Cookeville teacher finds passion in teaching profession

COOKEVILLE – Establishing the groundwork and providing the necessary tools and resources for children may seem intimidating, but for Emily Rose Clark, pre-k teacher at Jere Whitson Elementary, it’s an exciting adventure that allows her to be a role model and a helper. 

Clark graduated from Tennessee Tech University in 2016 with a bachelor’s degree in early childhood education. However, she always knew she had a passion for teaching. Clark’s mom gave her the opportunities that allowed her to become a teacher in many ways throughout her childhood.

“My mom allowed me to be a teacher at a very young age in an informal environment, and I felt comfortable and natural. I just felt that at my core, that was a defining characteristic of who I was,” she said. “Then moving forward into adulthood and in my time at Tennessee Tech, that opportunity just solidified my drive to be a teacher. It was there my whole life. I arrived at Tech, and it was like a breath of fresh air. I am right where I need to be.” 

During her time in Tech’s College of Education, the upper-division professors taught her the necessary tools that would allow her to be successful in the classroom. In addition, they shared what would be expected of her and her classmates once they got into an actual classroom setting.

“They shared their passion for education with us in a very transparent way. I never worried that I wouldn’t feel the same way as they did. We walked out of our classes with the energy we needed to pursue more education, to then finally have the opportunity to be in a classroom of our own. They would always say at the end of our classes, ‘if you’re worried about being a good teacher, that’s evidence that you already are,’” she said.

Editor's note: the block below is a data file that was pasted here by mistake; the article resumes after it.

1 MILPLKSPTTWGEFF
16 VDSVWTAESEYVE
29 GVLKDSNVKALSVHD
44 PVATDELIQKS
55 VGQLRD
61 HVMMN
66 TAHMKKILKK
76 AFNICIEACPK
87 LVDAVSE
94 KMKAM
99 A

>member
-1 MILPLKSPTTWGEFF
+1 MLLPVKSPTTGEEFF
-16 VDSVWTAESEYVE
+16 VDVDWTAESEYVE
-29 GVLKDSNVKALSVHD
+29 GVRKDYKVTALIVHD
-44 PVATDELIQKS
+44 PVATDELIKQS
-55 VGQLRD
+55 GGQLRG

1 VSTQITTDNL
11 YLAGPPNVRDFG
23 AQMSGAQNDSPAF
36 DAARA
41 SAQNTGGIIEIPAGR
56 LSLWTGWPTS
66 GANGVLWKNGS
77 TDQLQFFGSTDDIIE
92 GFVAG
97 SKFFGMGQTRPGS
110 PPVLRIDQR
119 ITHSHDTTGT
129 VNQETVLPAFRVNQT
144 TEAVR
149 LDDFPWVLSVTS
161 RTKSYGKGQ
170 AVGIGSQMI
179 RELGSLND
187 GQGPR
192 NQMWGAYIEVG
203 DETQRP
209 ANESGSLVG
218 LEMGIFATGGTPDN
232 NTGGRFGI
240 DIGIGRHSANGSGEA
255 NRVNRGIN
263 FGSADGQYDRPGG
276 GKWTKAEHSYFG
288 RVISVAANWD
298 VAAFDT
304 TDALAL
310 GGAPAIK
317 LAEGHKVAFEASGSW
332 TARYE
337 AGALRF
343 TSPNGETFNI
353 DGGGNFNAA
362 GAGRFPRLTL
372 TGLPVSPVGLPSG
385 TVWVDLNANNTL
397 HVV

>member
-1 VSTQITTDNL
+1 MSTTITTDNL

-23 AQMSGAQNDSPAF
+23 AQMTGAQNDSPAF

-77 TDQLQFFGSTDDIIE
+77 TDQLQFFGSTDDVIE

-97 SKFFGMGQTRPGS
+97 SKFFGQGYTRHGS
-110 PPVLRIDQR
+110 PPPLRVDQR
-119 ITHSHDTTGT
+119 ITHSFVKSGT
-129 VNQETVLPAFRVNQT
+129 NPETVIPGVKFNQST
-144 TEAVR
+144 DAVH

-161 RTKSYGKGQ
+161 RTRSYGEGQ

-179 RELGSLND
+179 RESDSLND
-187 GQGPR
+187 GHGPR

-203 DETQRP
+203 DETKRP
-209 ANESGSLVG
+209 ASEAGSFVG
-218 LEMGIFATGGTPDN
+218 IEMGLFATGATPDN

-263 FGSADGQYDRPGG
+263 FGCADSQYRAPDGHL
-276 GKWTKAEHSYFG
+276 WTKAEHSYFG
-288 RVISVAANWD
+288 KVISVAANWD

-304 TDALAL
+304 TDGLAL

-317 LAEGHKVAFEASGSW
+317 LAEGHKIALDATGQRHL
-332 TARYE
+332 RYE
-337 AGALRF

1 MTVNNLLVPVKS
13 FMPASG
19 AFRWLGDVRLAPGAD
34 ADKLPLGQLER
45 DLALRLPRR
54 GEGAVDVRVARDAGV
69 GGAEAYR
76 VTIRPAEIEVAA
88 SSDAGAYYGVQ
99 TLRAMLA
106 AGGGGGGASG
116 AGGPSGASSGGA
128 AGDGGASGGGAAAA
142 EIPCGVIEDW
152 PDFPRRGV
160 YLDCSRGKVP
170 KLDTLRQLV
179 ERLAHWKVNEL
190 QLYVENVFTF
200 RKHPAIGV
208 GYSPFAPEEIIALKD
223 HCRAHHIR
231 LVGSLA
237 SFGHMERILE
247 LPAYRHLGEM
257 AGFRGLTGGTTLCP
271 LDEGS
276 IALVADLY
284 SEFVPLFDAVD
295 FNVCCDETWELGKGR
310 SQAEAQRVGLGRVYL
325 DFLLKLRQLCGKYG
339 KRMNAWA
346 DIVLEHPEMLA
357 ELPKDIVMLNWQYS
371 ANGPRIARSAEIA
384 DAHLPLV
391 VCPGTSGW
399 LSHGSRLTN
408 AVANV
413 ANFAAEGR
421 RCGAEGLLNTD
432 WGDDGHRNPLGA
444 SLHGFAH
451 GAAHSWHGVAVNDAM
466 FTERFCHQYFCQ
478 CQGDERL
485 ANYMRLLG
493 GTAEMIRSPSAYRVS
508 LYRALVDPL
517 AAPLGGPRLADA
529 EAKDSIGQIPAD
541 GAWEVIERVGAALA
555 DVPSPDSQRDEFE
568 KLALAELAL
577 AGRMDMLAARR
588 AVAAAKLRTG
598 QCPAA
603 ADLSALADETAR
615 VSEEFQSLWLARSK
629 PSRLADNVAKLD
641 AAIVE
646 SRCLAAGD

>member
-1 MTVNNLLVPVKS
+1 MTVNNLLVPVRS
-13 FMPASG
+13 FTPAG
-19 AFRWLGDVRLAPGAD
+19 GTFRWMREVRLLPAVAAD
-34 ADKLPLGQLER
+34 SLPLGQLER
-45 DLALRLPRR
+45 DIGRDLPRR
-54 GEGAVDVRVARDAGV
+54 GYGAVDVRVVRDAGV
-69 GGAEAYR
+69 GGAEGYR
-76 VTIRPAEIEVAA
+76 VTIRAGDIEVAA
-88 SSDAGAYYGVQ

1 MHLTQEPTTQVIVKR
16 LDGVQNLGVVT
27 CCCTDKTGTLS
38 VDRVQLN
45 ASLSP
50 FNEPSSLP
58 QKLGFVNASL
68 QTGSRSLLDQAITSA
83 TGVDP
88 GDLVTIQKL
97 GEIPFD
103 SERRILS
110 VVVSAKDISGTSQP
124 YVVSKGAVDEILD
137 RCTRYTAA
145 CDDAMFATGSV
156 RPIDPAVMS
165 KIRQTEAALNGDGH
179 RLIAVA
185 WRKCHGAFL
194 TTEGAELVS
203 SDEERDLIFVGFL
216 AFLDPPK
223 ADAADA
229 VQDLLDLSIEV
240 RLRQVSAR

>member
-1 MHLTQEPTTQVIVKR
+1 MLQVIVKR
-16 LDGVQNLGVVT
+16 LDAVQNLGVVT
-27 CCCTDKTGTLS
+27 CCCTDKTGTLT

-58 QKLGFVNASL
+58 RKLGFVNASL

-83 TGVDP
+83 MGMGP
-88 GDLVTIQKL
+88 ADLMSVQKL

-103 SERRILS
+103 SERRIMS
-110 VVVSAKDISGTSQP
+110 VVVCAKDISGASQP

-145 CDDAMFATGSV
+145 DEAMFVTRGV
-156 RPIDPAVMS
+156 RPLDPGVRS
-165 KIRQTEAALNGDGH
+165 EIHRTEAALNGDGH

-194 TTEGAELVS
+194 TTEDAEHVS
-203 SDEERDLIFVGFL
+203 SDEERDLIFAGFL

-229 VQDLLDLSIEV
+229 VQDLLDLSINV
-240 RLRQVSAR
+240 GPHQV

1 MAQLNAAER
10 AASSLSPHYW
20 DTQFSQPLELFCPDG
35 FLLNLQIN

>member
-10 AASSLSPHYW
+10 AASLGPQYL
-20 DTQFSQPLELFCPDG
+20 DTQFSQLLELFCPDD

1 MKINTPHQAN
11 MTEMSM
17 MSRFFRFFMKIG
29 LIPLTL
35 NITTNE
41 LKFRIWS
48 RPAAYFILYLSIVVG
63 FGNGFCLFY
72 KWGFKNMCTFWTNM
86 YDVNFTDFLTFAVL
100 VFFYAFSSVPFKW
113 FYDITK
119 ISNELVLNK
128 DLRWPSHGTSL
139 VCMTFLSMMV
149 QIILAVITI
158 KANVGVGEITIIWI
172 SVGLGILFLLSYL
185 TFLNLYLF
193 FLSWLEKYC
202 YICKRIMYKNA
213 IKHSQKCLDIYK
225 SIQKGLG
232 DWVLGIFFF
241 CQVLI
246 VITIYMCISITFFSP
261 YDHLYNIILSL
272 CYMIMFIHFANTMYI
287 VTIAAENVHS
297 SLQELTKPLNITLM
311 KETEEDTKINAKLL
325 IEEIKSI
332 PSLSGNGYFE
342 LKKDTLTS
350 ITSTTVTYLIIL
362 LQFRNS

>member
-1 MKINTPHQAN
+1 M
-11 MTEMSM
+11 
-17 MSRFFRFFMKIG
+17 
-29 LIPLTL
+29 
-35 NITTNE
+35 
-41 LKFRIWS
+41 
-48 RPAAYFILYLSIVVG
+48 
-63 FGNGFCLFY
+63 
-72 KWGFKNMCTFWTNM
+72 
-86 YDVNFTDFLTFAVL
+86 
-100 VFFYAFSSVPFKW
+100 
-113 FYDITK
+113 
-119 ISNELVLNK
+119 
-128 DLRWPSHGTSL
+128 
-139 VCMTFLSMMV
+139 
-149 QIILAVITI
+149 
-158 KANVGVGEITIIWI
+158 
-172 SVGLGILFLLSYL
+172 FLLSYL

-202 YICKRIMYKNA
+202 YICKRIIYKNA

When Clark was deciding how she wanted her classroom to feel, she took the feeling of love and energy given to her by her professors and turned it into an environment for her children to experience.

“My favorite part of being a teacher is probably seeing how excited our kids are to come through the door,” she said. “I always thought I could make a classroom environment where kids are excited to show up, and they may even be a little sad when we are out for a break. I just wanted a space that they approached, and they were welcomed no matter what, and they knew it every day. They never had a question whether we were happy that they were here.” 

Clark said that she tries to find each student’s path to success inside and outside the classroom. She is constantly using four different tools that help her and her students reach this success. She uses her eyes to watch, her ears to listen, her voice to be quiet and her body to be calm.

“The first two tools are the most important to me because I want eyes that are watching,” she said. “I want to be able to see everything that our students are accomplishing and everything that they’re excited to do, and things that they’re struggling with so that I can support them. And I want ears that are listening to their ideas, their concerns and their thoughts so every student can reach a beautiful potential.”

When Clark was asked what she would say to others to help encourage them to go into teaching, she said that she had no reason not to encourage others to be a teacher. 

“I think that it is a work of heart, definitely. It’s the biggest blessing in my life. It’s never the same; it’s unpredictable, which creates a space of excitement. I’ve never second-guessed whether or not I chose the right career path I was meant to have,” she said. “All through education at Tech, I was encouraged, I was supported, I found a school that I feel at home in, and I wake up the morning, it’s like, ‘Awesome. I get to go do that again.’ No matter what the day looks like before, it’s a new day; we’re in this together. I hope that I can grow very old before I have to walk away from the education system.”

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